Commissioned as the result of a national competition, the design of the City Hall accommodates a complex program of public access, administration and ceremony on a prominent and dramatically contoured site. The architectural language aims at an iconic building to convey the dignity and openness of contemporary government.
The formal composition is a tripartite arrangement of a base, a brick clad volume built into the hillside from which a columnar concrete structure rises to support the elevated level of the council and the Mayor and the tiered office floors in the crown of the building above.
At the interior, offices are grouped around major public spaces, the council chamber, councilors’ and Mayor’s offices around the eight story high south entry hall and indoor forum, the work spaces of the lower building around a multi-level North Concourse and the upper floors with views of the city and the sea, get additional daylight from a central courtyard.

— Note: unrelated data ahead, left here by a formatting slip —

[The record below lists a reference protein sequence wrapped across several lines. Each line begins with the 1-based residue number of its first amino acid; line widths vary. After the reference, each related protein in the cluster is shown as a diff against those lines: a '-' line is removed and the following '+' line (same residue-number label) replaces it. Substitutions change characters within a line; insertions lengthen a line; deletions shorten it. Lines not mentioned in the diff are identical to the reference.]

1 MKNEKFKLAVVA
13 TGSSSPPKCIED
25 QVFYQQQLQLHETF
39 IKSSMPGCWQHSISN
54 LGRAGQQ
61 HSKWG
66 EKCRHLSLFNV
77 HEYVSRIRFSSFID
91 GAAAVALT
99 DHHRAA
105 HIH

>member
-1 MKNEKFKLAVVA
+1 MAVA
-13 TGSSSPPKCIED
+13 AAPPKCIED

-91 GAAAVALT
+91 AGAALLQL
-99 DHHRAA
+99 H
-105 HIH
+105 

The structural fabric of precast and cast-in-place concrete, designed in collaboration with the engineer LeMessurier, provides the syntax of the formal language. The imagery of the building is complex in its innovative modernism and allusion to historic prototypes, temples, palazzi and city ramparts. Kallmann McKinnell & Knowles Architects.
1969 Harleston Parker Medal, City of Boston 1969 AIA Honor Award for Architecture 1969 AIA Bartlett Award for Handicapped-Accessible Design
Historic New England (800 KB PDF), May 2009 Wall Street Journal, December 2008 Architectural Review, June 1970 The Boston Globe, May 1969 Architectura, February 1969 Architectural Record, February 1969 The New York Times, February 1969 Japan Architect, 1969 The Architectural Forum, 1969